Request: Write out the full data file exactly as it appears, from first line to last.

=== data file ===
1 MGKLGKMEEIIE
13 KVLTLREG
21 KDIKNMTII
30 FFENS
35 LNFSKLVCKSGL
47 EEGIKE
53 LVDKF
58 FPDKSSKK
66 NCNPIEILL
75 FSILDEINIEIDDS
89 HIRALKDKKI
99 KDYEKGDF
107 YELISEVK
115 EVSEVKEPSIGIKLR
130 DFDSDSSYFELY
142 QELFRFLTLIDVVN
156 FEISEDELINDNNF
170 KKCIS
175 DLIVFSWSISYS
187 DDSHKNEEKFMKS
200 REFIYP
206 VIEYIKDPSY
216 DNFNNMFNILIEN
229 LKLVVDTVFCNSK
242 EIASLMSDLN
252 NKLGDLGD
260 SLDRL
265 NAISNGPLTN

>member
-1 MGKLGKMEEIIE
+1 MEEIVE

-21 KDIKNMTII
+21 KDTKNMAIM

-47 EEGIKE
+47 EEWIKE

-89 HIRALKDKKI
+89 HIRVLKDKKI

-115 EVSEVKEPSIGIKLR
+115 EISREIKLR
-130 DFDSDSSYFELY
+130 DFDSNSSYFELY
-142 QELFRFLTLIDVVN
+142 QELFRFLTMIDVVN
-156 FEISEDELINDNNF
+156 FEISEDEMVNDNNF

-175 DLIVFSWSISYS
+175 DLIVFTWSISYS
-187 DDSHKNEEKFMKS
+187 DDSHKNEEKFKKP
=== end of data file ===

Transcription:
1 MGKLGKMEEIIE
13 KVLTLREG
21 KDIKNMTII
30 FFENS
35 LNFSKLVCKSGL
47 EEGIKE
53 LVDKF
58 FPDKSSKK
66 NCNPIEILL
75 FSILDEINIEIDDS
89 HIRALKDKKI
99 KDYEKGDF
107 YELISEVK
115 EVSEVKEPSIGIKLR
130 DFDSDSSYFELY
142 QELFRFLTLIDVVN
156 FEISEDELINDNNF
170 KKCIS
175 DLIVFSWSISYS
187 DDSHKNEEKFMKS
200 REFIYP
206 VIEYIKDPSY
216 DNFNNMFNILIEN
229 LKLVVDTVFCNSK
242 EIASLMSDLN
252 NKLGDLGD
260 SLDRL
265 NAISNGPLTN

>member
-1 MGKLGKMEEIIE
+1 MEEIVE

-21 KDIKNMTII
+21 KDTKNMAIM

-47 EEGIKE
+47 EEWIKE

-89 HIRALKDKKI
+89 HIRVLKDKKI

-115 EVSEVKEPSIGIKLR
+115 EISREIKLR
-130 DFDSDSSYFELY
+130 DFDSNSSYFELY
-142 QELFRFLTLIDVVN
+142 QELFRFLTMIDVVN
-156 FEISEDELINDNNF
+156 FEISEDEMVNDNNF

-175 DLIVFSWSISYS
+175 DLIVFTWSISYS
-187 DDSHKNEEKFMKS
+187 DDSHKNEEKFKKP